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View Full Version : Audio Reactive Teensy - any open source code or guidance?



Tomek
11-09-2015, 04:27 PM
Hi,

Obviously there is some amazing software out there for the common individually addressable RGB leds, and also for FFT analysis of music input.


I've found a lot of projects that incorporate these two things to make teensy audio-reactive lights. Which, previously, everyone had to use a laptop or at least RaspPi, so not very portable.

But what I don't know alot about is how to make use of the audio data from a reactive input, to make some reactive lights.

I plan to integrate this into a halloween costume that I made this year with slow-fade non-controllable RGB lights (which unfortunately a friend broke the costume very severely...so I'd like to upgrade it while I'm at it.)

So not being super great with the software side of things I was hoping there's an audio reactive open source program I haven't found yet, that someone could guide me towards and I could probably manage tweaking to my liking. It seems this has been done many times before (see: youtube videos) but none are available for sharing.

baring the availability of piggy-back code, I might get one of those seven channel filtering chips and I could manage the software to make decisions based on the 7 channel spread, but this would be much inferior to an onboard solution. Simply that, an onboard solution without piggy-back code is beyond my skills at the moment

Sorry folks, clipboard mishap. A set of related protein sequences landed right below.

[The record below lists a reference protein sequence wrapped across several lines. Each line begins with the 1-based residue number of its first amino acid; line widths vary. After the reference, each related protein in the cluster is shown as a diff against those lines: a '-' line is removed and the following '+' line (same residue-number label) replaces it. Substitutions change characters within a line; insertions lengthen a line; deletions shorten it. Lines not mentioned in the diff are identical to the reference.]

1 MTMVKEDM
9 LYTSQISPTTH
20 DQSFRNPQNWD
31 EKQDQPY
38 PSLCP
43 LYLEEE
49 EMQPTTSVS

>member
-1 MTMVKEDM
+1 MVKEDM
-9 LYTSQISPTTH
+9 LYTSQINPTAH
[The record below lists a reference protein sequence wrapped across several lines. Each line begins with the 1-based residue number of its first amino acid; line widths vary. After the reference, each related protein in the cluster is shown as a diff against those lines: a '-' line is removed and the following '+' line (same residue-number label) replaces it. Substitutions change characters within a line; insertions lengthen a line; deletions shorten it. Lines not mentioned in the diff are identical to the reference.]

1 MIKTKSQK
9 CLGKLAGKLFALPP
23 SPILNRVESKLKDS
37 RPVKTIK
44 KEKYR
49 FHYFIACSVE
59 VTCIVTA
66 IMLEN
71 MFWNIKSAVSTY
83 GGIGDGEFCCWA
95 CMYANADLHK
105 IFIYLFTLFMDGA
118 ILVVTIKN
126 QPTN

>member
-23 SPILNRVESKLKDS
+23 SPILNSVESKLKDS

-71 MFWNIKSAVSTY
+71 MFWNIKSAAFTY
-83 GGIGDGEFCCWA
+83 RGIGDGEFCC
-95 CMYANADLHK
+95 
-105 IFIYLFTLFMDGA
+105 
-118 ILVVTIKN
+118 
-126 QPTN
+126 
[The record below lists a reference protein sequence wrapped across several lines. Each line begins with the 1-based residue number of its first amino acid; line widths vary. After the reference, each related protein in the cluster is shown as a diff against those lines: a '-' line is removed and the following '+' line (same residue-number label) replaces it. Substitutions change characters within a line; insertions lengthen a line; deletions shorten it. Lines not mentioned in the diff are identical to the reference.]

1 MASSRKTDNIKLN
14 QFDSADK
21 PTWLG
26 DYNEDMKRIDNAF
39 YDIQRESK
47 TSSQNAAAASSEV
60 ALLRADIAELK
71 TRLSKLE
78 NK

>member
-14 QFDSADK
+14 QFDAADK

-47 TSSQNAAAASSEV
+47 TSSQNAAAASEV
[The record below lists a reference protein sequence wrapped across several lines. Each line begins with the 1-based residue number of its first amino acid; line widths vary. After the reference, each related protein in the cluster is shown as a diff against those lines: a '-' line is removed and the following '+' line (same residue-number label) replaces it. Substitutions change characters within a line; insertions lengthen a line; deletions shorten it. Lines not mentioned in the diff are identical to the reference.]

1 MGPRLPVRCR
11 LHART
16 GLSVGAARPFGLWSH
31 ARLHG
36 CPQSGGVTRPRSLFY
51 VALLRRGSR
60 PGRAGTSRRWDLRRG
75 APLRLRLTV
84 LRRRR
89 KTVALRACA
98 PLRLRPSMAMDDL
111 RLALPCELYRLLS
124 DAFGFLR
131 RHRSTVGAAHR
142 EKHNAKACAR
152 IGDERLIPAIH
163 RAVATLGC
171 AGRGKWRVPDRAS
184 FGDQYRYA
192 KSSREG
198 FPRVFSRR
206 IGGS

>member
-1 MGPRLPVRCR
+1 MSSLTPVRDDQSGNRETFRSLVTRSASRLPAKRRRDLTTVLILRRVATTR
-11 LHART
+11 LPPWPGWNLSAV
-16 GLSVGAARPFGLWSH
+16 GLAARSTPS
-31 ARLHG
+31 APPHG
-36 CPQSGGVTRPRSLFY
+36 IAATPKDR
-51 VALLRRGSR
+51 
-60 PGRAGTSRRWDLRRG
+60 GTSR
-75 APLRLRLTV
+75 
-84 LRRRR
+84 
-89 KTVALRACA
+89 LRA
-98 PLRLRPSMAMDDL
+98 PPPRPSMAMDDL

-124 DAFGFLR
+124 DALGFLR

Tomek
11-09-2015, 04:30 PM
This seems like the most likely project I could learn something from:
https://learn.adafruit.com/fft-fun-with-fourier-transforms/spectrum-analyzer

I am just starting to understand it, but if anyone can tell me if this is the wrong track or the right track, that would save me some confusion. There may also be something better out there (I dont know.)

I'm a few hours into trying to understand what is necessary for this project. It seems very likely that the page I just linked to is the one with a relevant program that covers exactly what I wanted. I was and am slightly unsure if it's exactly what I needed (still learning about the whole system) and I hope it's OK that I posted this thread when it might be right there.

It seems I don't know enough yet to know what i'll need, but I found these things some time shortly after I was giving up and making a thread. I had checked quite a bit before I made the thread, though.

Frank B
11-09-2015, 04:55 PM
You might want to look at Examples->Audio->Analysis, too.

swarfrat
11-09-2015, 06:09 PM
You're just wanting a noise activated trigger? You can just sample, rectify, filter and level trigger off that. Doesn't require anything as complex as FFT unless you want to trigger off specific frequencies.